Thursday, 16 June 2011

My Favourite Films (10/15) - Films So Bad They're Good

Favourite Bad Film - Dead Snow (Wirkola, 2009)

I’ve wrote previously about the manner in which a film can be so bad, it becomes brilliant again. These are films which take such joyous pleasure in playing up to every cliché, every ridiculous plot idea and every piece of wooden dialogue that the audience end up enjoying the film in spite of the reality that the film is a perfect example of how not to make a great piece of cinema. Sometimes the film isn’t badly produced or inherently awful but were doomed to fall into this category because of the concept, the direction or the acting.

Their brilliance is just as subjective as with any truly great film; some people will be put off by the poor standard while others will find themselves engaging with it despite their better judgement. Everyone I imagine can think of at least one film that falls into this category for them, a film they know they should despise for all it does wrong yet love despite it.

I decided that ‘brilliantly awful films’ are a genre unto themselves and so deserved a blog post just like more traditional genres such as action or comedy. Interestingly while considering different options for this dubious crown I realised that the ‘horror’ genre has produced more of this kind of film than any other; something about the genre allows it to remain entertaining even when done incredibly badly. There were a few contenders which came close to my favourite, ‘Black Christmas’ which I reviewed last week, ‘Splinter’ and ‘Starship Troopers’ all sprang to mind, but even that particular piece of Verhoeven directed cinema doesn’t come close to the film that is my all time favourite bad film.

‘Dead Snow’ is a Norwegian horror film and is in my opinion pure brilliance. It starts with 8 medical students setting out to a isolated log cabin in the mountains with plans of skiing and getting drunk, not necessarily in that order. It’s established that there’s no easy transport in or out of the area, limited or no phone signal, one of the party is missing and, thanks to one of the most unwelcome of late night visits by an exceedingly creepy hiker, that the area has a dark history thanks to horrific events that took place during WW2. Fairly standard horror film set up then, and for the first 20 or so minutes the film plays like any fairly poor offering from the genre normally does; the protagonists are stereotypes that speak in clichés, get drunk and in one couple’s case have a particularly brave example of al fresco sex considering the sub-zero temperatures. They’re a long way from help and, despite their lofty intended careers, no brighter than the average horror fodder.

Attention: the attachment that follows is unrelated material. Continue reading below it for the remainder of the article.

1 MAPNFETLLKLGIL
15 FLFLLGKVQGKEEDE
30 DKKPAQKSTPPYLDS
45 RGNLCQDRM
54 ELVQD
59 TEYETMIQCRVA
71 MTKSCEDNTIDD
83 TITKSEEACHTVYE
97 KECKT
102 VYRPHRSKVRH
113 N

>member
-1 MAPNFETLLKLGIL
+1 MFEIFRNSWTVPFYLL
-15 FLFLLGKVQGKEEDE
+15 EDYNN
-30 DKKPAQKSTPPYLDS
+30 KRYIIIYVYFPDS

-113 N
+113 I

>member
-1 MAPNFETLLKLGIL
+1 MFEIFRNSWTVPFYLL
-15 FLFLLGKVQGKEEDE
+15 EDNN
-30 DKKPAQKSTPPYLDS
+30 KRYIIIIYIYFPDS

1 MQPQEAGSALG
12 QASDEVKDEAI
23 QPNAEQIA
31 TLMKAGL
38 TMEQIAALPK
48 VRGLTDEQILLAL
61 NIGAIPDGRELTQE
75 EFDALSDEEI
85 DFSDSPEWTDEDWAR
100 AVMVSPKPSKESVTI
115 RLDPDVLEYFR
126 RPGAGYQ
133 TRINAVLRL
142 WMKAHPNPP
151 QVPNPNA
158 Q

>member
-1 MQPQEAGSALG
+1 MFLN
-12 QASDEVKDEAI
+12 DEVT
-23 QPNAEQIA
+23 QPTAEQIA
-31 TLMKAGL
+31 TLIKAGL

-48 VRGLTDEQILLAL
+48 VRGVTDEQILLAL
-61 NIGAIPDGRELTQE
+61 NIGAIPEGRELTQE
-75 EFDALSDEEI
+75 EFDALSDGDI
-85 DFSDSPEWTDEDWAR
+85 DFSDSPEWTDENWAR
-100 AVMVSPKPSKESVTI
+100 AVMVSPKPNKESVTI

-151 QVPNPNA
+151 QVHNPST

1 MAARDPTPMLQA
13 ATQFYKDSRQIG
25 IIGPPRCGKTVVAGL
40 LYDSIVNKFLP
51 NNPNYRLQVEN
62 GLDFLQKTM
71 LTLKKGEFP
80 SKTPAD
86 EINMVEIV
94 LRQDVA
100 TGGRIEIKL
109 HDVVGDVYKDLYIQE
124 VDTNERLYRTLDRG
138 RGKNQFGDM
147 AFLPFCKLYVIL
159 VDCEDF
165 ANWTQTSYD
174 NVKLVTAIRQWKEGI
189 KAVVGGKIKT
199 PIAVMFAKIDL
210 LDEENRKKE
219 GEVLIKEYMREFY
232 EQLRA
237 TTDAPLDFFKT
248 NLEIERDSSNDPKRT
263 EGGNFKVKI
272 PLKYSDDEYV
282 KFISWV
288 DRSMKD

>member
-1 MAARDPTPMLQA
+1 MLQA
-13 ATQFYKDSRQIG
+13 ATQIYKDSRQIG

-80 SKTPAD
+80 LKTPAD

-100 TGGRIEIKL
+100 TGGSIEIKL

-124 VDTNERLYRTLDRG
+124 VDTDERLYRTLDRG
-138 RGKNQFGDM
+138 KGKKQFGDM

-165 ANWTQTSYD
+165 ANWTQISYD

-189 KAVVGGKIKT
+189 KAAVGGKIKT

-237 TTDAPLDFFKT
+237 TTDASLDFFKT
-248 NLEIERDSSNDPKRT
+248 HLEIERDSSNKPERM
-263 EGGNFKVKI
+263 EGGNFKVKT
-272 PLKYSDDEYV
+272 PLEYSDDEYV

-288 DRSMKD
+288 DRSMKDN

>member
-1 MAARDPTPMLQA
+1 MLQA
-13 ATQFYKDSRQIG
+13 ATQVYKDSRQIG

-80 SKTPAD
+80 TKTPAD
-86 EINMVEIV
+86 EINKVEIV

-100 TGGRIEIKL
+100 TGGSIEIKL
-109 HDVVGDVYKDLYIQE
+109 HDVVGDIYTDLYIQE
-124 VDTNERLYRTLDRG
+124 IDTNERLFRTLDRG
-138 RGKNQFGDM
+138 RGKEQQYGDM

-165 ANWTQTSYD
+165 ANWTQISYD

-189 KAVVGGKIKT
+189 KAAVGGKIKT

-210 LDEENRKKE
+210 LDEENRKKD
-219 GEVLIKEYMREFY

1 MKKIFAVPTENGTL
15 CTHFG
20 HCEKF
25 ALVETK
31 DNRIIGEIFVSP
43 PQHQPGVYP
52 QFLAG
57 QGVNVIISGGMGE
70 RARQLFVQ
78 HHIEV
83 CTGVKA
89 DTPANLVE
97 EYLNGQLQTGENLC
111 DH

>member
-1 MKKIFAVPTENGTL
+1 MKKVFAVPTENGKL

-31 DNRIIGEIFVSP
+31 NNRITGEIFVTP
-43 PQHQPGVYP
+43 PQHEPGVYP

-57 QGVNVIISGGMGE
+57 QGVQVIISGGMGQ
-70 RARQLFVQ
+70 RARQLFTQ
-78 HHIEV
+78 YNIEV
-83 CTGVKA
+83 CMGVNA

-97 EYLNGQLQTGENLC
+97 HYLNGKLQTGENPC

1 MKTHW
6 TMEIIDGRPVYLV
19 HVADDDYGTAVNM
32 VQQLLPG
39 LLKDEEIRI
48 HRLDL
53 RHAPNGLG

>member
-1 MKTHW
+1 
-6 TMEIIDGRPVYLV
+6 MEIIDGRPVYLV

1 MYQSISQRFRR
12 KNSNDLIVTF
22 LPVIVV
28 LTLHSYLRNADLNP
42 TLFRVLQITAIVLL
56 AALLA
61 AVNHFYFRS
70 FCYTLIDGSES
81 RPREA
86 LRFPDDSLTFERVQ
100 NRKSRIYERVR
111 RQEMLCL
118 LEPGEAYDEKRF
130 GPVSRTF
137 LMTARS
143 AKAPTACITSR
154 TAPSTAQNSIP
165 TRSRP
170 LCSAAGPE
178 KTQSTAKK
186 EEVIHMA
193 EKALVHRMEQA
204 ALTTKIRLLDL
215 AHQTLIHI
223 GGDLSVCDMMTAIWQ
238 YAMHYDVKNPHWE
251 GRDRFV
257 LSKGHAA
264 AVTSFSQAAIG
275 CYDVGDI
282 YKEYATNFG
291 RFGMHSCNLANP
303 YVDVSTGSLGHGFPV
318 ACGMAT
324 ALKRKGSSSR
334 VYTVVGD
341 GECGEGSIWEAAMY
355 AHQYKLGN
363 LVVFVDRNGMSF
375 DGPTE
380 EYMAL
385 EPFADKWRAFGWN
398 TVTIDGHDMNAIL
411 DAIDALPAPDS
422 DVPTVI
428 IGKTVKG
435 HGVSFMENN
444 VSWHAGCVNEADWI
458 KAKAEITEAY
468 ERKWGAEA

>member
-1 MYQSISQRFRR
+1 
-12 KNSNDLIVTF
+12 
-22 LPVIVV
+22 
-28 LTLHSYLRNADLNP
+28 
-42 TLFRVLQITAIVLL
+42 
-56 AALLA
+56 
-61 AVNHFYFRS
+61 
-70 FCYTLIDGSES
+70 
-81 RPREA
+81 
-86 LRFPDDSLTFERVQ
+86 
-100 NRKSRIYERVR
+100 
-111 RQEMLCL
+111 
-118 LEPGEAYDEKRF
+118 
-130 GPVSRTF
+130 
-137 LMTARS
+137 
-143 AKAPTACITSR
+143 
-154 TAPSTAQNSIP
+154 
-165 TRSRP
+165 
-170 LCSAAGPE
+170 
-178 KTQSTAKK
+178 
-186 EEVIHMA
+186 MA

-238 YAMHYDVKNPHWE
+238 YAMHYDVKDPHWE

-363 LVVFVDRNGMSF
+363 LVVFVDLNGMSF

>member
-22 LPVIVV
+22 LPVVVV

It’s the discovery of a secret horde of gold under the floorboards of the cabin, according to the hiker’s warning the night before, hidden by the Nazi’s while fleeing the retribution of the locals. There’s some stuff involving the pocketing of a couple of coins and an almost inevitable curse on the said treasure and almost before you know it the peril is ramped up and we get our first real glimpses of the big bad. With that unveiling the film goes from a painfully average effort to a piece of insane genius.

The students are under attack from zombie Nazi’s. Nazi’s. That are Zombies. It’s a premise which is gleefully followed through as the students attempt to fight back and escape from their undead clutches. I won’t write much more about how the rest of the film unfolds, not wanting to spoil what is one of the most entertainingly violent and idiotic films I’ve seen in years.

The dialogue doesn’t get any better, the violence is gratuitous to an extent that makes some of the recent wave of torture porn films look a bit conservative and there is only just the bare minimum of characterisation. For those reasons and a number of others the film has to be considered really quite bad, but it is more than redeemed by combining zombies and Nazi’s in a wonderful concoction of villainy. It may not be everyone’s cup of tea but for me ‘Dead Snow’ is exactly how to make a brilliantly awful film.

The song today is off the debut album of an artist one of my best friends brought to my attention and i'm definitely impressed after a couple of listens.

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